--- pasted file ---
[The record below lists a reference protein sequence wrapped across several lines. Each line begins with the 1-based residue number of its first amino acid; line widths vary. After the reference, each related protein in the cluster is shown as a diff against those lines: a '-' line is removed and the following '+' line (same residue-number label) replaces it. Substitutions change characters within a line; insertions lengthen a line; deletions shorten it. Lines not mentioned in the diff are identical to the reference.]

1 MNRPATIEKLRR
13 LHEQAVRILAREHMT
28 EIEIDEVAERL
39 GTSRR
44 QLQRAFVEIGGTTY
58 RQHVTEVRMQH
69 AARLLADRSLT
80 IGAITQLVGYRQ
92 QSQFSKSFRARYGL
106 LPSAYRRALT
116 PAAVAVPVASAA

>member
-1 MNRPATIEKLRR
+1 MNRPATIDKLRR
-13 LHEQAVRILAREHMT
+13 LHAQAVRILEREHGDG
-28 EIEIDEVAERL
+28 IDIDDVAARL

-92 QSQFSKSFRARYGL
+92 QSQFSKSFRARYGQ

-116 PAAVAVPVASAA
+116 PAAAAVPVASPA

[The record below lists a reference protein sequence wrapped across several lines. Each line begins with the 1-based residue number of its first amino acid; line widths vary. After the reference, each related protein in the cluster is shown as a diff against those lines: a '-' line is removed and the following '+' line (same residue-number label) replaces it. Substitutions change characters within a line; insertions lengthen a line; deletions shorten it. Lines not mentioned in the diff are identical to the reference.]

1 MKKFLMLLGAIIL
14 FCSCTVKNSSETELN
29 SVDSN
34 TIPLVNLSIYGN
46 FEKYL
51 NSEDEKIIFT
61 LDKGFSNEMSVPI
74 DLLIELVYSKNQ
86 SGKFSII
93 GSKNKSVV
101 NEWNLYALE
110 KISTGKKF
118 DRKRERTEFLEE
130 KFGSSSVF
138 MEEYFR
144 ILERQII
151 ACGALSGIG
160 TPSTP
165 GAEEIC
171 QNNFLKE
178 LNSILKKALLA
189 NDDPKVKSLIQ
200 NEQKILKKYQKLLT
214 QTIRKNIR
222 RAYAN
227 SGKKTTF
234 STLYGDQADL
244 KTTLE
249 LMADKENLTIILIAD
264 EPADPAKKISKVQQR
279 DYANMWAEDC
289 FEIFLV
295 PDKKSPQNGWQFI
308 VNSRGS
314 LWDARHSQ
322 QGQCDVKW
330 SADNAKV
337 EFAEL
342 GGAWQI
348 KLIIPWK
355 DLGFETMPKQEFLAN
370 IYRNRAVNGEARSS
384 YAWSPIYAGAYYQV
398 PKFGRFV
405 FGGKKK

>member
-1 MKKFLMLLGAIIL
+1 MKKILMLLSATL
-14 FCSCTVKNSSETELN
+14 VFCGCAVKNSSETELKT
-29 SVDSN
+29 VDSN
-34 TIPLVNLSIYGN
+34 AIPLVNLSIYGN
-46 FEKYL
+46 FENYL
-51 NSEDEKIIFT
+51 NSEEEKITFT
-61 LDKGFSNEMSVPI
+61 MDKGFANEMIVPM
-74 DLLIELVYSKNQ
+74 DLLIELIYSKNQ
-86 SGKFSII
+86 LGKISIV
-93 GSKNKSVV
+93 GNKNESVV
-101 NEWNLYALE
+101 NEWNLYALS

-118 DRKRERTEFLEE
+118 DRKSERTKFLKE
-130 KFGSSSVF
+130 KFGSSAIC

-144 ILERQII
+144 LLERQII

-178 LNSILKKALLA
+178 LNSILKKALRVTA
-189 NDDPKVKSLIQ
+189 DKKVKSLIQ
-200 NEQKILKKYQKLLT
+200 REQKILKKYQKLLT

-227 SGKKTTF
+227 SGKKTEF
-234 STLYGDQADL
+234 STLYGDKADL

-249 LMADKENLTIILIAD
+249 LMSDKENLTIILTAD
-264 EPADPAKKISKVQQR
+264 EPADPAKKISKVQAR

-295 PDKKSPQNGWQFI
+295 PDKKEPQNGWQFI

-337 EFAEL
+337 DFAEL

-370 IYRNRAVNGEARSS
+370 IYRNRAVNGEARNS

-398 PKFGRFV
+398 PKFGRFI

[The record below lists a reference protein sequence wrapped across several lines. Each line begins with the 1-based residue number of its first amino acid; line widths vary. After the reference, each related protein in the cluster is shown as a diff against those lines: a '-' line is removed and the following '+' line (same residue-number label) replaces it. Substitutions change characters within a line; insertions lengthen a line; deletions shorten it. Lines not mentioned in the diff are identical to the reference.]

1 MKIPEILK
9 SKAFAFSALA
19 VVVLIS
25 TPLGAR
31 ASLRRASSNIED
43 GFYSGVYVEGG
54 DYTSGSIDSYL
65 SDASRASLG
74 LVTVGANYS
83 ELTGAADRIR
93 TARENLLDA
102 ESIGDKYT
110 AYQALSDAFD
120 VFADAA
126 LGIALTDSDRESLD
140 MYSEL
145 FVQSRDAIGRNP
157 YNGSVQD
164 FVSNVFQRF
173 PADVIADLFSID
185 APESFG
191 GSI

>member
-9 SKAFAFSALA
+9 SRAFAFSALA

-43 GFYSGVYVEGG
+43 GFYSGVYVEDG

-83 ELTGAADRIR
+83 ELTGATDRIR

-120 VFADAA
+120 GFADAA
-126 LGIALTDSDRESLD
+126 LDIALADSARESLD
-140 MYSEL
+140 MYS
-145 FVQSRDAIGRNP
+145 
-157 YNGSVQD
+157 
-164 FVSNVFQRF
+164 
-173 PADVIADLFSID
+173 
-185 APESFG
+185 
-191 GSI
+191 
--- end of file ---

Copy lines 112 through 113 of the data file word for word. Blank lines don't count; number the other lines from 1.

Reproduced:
+264 EPADPAKKISKVQAR

-295 PDKKSPQNGWQFI